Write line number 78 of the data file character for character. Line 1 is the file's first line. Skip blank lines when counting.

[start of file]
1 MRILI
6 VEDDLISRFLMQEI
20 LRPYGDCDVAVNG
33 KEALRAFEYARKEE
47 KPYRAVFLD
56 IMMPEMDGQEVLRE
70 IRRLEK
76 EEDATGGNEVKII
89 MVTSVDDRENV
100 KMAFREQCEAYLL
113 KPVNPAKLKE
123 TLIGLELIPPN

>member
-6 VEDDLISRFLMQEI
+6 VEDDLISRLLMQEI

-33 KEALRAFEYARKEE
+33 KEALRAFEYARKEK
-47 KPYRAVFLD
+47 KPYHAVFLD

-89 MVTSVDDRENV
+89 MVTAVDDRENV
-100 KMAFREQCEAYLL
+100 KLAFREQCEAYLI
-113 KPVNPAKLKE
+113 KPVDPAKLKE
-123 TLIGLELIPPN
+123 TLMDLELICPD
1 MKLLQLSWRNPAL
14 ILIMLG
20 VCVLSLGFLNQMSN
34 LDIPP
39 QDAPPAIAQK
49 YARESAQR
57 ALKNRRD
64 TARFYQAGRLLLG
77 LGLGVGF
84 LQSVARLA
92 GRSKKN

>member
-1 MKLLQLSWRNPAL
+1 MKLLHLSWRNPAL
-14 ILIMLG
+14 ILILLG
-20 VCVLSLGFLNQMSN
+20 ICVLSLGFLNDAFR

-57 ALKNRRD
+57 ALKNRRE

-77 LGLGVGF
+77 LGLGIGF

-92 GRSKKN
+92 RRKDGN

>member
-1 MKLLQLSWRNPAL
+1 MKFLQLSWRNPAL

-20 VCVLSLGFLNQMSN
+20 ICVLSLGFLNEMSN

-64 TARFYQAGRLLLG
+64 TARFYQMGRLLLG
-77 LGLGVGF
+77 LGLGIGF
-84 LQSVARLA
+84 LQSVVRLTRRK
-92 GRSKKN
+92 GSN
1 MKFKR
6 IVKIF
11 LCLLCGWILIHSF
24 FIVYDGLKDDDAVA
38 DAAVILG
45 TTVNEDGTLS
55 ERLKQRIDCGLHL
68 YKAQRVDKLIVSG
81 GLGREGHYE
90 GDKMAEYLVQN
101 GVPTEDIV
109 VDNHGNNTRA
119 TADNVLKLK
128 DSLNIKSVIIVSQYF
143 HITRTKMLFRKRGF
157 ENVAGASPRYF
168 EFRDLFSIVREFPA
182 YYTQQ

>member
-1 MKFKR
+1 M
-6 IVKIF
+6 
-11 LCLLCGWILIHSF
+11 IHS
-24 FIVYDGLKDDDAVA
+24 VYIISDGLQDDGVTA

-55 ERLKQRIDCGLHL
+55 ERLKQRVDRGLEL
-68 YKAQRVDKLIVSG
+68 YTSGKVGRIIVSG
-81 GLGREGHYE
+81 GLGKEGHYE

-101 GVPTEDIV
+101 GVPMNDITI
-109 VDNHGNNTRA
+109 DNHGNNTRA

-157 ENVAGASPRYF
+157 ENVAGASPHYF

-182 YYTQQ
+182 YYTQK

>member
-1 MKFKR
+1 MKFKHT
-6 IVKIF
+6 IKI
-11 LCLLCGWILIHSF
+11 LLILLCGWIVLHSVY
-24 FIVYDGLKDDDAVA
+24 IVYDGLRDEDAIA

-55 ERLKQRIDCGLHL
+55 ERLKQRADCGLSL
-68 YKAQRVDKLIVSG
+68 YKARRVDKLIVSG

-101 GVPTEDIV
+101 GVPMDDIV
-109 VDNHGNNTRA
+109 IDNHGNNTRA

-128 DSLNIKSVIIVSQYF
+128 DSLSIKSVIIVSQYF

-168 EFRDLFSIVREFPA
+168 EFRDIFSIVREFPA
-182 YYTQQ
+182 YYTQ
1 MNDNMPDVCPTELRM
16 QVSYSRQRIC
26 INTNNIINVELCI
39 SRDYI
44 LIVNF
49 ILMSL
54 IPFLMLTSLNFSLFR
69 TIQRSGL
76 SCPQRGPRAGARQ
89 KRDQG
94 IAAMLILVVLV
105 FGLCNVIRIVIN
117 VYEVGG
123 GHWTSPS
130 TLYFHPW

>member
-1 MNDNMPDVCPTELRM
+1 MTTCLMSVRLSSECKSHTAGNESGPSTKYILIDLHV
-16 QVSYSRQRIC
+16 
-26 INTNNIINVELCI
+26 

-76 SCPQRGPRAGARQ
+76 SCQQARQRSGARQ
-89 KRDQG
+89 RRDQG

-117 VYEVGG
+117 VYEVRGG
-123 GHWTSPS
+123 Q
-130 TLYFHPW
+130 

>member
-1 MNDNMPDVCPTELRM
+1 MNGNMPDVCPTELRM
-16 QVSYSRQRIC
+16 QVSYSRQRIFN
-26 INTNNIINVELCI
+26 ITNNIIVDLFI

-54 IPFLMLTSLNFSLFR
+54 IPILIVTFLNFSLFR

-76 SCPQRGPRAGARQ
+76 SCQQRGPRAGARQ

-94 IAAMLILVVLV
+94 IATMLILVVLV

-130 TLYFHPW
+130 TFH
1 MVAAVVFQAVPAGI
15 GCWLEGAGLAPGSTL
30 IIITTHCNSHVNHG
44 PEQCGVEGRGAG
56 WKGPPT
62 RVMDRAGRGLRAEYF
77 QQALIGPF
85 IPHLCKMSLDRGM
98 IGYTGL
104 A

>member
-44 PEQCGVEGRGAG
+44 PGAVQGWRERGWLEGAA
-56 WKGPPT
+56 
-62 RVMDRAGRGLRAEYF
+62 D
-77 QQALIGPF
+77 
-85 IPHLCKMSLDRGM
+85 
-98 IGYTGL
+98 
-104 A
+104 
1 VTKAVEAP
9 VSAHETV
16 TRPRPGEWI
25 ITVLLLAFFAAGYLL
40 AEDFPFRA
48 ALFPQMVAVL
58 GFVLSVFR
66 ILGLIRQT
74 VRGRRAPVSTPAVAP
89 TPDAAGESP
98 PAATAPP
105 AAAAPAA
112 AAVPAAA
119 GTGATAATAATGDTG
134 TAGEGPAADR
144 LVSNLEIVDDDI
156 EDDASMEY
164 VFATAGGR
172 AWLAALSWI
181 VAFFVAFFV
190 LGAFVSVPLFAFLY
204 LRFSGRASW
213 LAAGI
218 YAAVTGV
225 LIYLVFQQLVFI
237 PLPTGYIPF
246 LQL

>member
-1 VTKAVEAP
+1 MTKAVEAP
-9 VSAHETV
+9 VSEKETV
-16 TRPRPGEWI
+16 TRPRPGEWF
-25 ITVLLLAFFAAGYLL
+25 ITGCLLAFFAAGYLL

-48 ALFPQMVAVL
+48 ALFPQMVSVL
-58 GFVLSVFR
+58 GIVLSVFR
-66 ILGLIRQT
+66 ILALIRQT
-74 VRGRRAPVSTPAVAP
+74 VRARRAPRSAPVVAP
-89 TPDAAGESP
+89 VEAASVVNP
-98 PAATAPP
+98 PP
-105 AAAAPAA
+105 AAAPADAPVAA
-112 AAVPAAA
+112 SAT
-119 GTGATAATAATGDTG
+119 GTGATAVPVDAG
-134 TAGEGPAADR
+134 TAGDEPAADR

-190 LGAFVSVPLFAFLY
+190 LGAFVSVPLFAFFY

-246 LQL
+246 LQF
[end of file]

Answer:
128 DSLNIKSVIIVSQYF